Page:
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Residents in Boston, Massachusetts are automatically reporting potholes and road hazards via their smartphones. Progressive Insurance tracks real-time customer driving patterns and uses that information to offer rates truly commensurate with individual safety. Google accurately predicts local flu outbreaks based upon thousands of user search queries. Amazon provides remark Residents in Boston, Massachusetts are automatically reporting potholes and road hazards via their smartphones. Progressive Insurance tracks real-time customer driving patterns and uses that information to offer rates truly commensurate with individual safety. Google accurately predicts local flu outbreaks based upon thousands of user search queries. Amazon provides remarkably insightful, relevant, and timely product recommendations to its hundreds of millions of customers. Quantcast lets companies target precise audiences and key demographics throughout the Web. NASA runs contests via gamification site TopCoder, awarding prizes to those with the most innovative and cost-effective solutions to its problems. Explorys offers penetrating and previously unknown insights into healthcare behavior. How do these organizations and municipalities do it? Technology is certainly a big part, but in each case the answer lies deeper than that. Individuals at these organizations have realized that they don't have to be Nate Silver to reap massive benefits from today's new and emerging types of data. And each of these organizations has embraced Big Data, allowing them to make astute and otherwise impossible observations, actions, and predictions. It's time to start thinking big. In Too Big to Ignore, recognized technology expert and award-winning author Phil Simon explores an unassailably important trend: Big Data, the massive amounts, new types, and multifaceted sources of information streaming at us faster than ever. Never before have we seen data with the volume, velocity, and variety of today. Big Data is no temporary blip of fad. In fact, it is only going to intensify in the coming years, and its ramifications for the future of business are impossible to overstate. Too Big to Ignore explains why Big Data is a big deal. Simon provides commonsense, jargon-free advice for people and organizations looking to understand and leverage Big Data. Rife with case studies, examples, analysis, and quotes from real-world Big Data practitioners, the book is required reading for chief executives, company owners, industry leaders, and business professionals.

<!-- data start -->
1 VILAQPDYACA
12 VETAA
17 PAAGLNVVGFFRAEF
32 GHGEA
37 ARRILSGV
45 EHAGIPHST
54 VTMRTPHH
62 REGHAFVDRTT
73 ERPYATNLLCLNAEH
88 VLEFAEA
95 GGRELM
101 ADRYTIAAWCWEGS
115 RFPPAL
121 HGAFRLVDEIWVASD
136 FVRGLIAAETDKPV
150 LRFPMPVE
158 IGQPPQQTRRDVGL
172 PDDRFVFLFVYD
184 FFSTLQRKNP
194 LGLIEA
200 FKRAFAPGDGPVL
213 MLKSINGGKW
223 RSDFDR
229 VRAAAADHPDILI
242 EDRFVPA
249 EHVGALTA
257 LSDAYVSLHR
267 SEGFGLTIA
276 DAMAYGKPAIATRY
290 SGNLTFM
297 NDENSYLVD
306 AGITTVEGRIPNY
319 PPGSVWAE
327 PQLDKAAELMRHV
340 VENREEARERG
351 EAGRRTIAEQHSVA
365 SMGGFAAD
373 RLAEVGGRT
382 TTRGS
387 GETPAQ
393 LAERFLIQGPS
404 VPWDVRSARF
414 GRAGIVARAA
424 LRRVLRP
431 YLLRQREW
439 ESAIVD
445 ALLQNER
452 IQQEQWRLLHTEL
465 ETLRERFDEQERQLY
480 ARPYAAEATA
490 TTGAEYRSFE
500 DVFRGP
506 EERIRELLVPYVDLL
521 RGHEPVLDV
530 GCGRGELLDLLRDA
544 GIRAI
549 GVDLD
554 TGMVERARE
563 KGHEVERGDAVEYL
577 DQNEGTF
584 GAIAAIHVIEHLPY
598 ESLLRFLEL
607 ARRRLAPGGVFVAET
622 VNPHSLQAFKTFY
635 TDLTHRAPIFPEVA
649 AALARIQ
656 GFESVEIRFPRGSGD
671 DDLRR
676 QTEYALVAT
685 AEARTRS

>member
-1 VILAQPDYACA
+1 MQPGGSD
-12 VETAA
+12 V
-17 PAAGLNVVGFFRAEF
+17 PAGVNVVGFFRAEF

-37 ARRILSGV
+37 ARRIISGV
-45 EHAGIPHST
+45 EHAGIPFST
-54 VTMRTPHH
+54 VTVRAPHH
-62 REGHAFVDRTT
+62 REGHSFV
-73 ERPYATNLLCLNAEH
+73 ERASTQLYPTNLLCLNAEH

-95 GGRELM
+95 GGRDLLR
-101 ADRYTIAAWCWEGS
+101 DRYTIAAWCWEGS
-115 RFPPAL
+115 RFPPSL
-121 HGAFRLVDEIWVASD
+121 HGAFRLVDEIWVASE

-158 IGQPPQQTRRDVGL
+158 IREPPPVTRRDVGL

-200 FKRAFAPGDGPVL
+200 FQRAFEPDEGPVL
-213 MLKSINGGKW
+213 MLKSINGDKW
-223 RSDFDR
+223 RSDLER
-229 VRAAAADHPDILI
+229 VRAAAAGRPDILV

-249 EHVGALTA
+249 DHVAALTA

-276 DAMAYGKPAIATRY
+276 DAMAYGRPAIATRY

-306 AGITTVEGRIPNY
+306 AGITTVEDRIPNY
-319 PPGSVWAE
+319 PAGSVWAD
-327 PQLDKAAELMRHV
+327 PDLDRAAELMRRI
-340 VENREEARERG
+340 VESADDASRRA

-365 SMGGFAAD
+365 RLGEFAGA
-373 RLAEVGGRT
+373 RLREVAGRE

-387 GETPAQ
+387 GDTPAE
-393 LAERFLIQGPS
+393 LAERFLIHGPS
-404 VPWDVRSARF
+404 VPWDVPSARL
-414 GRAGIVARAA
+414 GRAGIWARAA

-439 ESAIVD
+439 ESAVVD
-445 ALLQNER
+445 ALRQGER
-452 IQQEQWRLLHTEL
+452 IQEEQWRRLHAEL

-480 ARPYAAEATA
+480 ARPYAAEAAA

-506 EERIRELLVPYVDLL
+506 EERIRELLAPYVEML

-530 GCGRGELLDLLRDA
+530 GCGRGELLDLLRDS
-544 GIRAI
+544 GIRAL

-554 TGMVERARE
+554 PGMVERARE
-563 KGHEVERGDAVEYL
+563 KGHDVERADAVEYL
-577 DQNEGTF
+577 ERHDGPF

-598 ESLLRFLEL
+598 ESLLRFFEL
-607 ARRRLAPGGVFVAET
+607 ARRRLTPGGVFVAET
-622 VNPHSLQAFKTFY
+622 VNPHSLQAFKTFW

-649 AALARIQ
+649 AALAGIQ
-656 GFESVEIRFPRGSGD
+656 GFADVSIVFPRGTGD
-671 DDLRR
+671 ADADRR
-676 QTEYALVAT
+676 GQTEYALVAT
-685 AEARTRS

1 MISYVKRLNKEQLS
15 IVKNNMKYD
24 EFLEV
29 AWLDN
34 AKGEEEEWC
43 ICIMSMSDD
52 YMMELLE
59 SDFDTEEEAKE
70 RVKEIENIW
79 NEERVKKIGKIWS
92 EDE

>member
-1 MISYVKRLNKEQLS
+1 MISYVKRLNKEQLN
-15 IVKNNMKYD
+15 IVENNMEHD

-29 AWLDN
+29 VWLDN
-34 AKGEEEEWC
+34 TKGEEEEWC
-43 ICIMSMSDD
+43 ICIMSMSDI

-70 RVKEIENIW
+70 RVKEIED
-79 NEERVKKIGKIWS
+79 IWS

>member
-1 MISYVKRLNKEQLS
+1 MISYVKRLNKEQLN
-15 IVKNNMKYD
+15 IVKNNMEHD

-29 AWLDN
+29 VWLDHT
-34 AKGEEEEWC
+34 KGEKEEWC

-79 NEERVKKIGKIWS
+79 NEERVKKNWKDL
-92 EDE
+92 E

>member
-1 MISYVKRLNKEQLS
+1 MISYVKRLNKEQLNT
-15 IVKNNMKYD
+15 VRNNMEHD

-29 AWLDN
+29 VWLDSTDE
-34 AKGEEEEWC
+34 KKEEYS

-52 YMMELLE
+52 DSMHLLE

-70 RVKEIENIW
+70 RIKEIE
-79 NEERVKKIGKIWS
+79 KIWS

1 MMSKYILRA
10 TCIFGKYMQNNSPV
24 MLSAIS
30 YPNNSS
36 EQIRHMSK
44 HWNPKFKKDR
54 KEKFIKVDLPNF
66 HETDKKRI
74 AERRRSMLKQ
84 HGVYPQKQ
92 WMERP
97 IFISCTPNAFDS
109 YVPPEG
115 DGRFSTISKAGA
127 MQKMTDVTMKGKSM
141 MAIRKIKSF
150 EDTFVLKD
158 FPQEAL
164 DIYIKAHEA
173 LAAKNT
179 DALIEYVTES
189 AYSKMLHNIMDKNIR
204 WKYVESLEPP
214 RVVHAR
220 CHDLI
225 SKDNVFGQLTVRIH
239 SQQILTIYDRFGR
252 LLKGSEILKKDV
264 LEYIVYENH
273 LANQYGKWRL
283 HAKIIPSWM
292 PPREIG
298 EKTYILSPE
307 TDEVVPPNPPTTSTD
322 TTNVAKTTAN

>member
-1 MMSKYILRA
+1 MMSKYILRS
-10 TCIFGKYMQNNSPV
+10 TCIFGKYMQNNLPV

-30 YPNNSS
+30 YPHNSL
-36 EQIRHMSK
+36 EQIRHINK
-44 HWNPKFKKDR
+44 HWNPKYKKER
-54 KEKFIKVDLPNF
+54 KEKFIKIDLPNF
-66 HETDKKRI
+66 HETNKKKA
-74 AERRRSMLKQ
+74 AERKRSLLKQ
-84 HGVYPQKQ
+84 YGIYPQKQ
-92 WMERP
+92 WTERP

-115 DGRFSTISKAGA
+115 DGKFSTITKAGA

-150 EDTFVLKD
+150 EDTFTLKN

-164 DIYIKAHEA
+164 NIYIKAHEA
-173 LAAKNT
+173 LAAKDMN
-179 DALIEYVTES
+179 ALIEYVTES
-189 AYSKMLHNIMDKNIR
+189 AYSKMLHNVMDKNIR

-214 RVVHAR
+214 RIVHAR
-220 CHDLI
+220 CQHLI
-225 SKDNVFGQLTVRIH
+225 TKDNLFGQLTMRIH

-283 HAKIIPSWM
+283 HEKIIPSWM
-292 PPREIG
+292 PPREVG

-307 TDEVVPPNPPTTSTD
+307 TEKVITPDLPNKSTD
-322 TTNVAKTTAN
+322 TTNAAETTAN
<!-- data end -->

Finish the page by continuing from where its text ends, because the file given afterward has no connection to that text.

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Residents in Boston, Massachusetts are automatically reporting potholes and road hazards via their smartphones. Progressive Insurance tracks real-time customer driving patterns and uses that information to offer rates truly commensurate with individual safety. Google accurately predicts local flu outbreaks based upon thousands of user search queries. Amazon provides remark Residents in Boston, Massachusetts are automatically reporting potholes and road hazards via their smartphones. Progressive Insurance tracks real-time customer driving patterns and uses that information to offer rates truly commensurate with individual safety. Google accurately predicts local flu outbreaks based upon thousands of user search queries. Amazon provides remarkably insightful, relevant, and timely product recommendations to its hundreds of millions of customers. Quantcast lets companies target precise audiences and key demographics throughout the Web. NASA runs contests via gamification site TopCoder, awarding prizes to those with the most innovative and cost-effective solutions to its problems. Explorys offers penetrating and previously unknown insights into healthcare behavior. How do these organizations and municipalities do it? Technology is certainly a big part, but in each case the answer lies deeper than that. Individuals at these organizations have realized that they don't have to be Nate Silver to reap massive benefits from today's new and emerging types of data. And each of these organizations has embraced Big Data, allowing them to make astute and otherwise impossible observations, actions, and predictions. It's time to start thinking big. In Too Big to Ignore, recognized technology expert and award-winning author Phil Simon explores an unassailably important trend: Big Data, the massive amounts, new types, and multifaceted sources of information streaming at us faster than ever. Never before have we seen data with the volume, velocity, and variety of today. Big Data is no temporary blip of fad. In fact, it is only going to intensify in the coming years, and its ramifications for the future of business are impossible to overstate. Too Big to Ignore explains why Big Data is a big deal. Simon provides commonsense, jargon-free advice for people and organizations looking to understand and leverage Big Data. Rife with case studies, examples, analysis, and quotes from real-world Big Data practitioners, the book is required reading for chief executives, company owners, industry leaders, and business professionals.

30 review for Too Big to Ignore: The Business Case for Big Data